When I sometimes wonder if I am coming off all Pollyanna in this to folks, I think of my friend Dara. I attended three funerals for her family members in about six years time. Her husband. Her son. Her mother. Her son was challenged physically in ways that I have not experienced with my own child. He used a wheelchair for much of his life. He had trouble swallowing and had to be lifted from his bed each day and night. He did not communicate with words and he had significant intellectual and other disAbilities. He lived into his mid-20s. But Dara? Dara was and is a Warrior Mom. She fought for the rights of her child. We owe a great debt in the state of Tennessee to how this woman fought for the rights of all people with disAbilities. And, amid her personal challenges, she found and celebrates deep happiness and contentment in her life.
I'll never forget calling Dara a few weeks after her husband's unexpected death. I can remember the precise location on I-65 South. The far right lane. A cell phone bud plugged into my ear canal, my hands on the steering wheel of my black Toyota Solara. Before me a horizon of scallop-edged clouds kissed with the golden bliss of a setting sun. It was late Friday afternoon and I was taking my daughter to meet her father.
"Dara," I said, "I've been thinking about you. How are you doing?"
"Leisa," she replied. "I've always looked for the silver lining in life." Interestingly she spoke metaphorically of the clouds I could see before me. She told me of the circumstances preceding her husband's death, of how she and her son had moved into her mother's home to take care of her and that her husband was staying behind to sell their house and then join her. In physical space and time circumstances, she had unintentionally prepared for her husband's death and for that she was immensely grateful.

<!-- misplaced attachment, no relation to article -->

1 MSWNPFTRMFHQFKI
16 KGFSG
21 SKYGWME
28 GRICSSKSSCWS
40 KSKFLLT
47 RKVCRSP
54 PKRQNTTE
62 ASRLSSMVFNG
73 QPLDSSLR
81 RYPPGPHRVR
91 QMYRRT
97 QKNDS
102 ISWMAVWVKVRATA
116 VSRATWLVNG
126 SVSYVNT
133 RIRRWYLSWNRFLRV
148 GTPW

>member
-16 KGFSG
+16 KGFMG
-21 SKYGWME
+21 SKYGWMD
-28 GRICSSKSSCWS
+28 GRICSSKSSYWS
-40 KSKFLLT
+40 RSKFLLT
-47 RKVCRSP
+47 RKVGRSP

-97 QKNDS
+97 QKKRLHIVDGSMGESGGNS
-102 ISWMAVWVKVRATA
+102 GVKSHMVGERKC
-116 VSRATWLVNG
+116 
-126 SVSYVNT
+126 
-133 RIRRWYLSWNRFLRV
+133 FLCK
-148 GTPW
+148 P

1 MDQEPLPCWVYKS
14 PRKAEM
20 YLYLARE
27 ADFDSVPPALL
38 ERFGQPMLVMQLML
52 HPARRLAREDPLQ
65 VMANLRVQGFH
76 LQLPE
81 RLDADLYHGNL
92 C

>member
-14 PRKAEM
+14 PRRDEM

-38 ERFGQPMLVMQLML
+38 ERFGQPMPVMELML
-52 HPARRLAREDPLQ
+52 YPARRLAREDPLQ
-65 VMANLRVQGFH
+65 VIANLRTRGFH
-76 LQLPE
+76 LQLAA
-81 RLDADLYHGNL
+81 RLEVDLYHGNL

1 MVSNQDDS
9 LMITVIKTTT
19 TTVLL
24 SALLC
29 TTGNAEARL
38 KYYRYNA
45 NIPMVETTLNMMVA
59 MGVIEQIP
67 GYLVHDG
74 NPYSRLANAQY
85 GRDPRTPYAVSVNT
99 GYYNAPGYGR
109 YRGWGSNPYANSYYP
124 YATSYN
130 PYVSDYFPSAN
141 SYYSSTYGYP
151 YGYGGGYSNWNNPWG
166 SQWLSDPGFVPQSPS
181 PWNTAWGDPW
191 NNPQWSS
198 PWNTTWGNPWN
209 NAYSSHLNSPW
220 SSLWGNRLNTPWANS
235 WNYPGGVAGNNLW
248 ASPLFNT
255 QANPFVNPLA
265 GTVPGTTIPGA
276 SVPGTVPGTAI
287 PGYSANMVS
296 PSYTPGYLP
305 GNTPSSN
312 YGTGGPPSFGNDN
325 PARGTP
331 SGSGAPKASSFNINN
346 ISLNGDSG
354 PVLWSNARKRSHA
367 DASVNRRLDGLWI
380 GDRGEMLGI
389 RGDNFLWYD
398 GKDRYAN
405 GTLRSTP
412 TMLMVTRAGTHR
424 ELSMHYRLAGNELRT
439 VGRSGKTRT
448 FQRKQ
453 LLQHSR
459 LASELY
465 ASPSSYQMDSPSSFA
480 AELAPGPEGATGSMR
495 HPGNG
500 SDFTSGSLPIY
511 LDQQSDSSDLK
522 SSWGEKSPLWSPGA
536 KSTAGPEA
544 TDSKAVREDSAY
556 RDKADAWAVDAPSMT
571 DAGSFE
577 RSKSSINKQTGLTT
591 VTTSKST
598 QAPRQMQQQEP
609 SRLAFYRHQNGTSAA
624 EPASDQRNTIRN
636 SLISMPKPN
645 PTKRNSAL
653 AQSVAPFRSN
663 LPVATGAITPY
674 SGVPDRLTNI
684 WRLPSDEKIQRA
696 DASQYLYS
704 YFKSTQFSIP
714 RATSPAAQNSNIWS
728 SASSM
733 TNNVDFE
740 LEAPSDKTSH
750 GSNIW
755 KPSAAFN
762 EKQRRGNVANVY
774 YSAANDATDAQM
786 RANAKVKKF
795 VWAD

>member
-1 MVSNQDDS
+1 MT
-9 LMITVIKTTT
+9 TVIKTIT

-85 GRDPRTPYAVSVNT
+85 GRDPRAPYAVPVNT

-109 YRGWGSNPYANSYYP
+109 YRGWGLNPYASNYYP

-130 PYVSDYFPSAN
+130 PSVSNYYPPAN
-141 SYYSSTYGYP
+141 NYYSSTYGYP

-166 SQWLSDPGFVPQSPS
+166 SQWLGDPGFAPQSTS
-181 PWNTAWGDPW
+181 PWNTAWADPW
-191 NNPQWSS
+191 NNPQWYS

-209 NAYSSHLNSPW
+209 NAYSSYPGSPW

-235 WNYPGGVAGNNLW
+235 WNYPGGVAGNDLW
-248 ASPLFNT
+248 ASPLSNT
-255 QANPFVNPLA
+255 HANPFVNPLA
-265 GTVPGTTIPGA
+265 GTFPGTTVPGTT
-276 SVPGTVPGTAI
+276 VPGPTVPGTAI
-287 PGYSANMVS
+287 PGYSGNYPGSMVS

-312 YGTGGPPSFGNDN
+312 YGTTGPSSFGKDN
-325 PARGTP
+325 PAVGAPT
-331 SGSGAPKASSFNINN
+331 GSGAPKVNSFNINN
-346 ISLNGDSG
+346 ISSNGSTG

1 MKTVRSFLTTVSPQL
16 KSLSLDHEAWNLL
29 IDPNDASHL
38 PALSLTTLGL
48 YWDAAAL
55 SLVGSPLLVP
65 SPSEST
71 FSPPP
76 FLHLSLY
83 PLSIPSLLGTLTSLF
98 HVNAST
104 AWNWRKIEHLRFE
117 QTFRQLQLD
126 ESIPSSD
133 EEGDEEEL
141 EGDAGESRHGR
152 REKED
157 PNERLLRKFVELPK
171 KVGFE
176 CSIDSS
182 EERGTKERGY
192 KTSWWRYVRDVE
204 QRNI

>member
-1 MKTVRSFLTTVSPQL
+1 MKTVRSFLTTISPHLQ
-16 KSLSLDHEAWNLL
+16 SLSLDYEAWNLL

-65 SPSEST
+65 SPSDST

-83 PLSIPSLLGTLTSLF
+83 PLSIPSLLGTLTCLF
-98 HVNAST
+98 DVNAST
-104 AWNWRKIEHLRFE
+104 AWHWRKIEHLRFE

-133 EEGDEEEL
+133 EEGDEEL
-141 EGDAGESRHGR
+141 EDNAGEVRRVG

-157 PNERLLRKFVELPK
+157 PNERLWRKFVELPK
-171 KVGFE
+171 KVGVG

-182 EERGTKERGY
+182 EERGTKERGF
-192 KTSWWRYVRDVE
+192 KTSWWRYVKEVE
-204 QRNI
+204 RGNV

Can one be grateful when life has not performed according to one's expects of it? Yes. Yes, one can. I know in my own life. And, my heroic friend Dara reminds me of that.
So. High. Low. Those damn words we use to persecute ourselves. STILL. Still after all these years! It's not easy for any of us. Wherever we are on this wildly enigmatic spectrum of autism. But choosing that I'm going to embrace "what is"--the circumstances before me--has delivered to me peace. It brought Dara peace. And I have many friends across my city, state and this country who know this truth. They've given up comparing. They've given up wishing and hoping that it could be some other way. It does not mean they don't do everything in their power to help their children. It doesn't mean they abandon therapies and biomedical-supplement regimens, etc. Oh. No. Does not. Absolutely not. Nor does any of this negate the serious hardships our children and our families face with autism. It just means that they've given up the resistance. They've surrendered. And in that surrender comes the peace of acceptance.
This post was prepublished last week. Our WPLN story is here.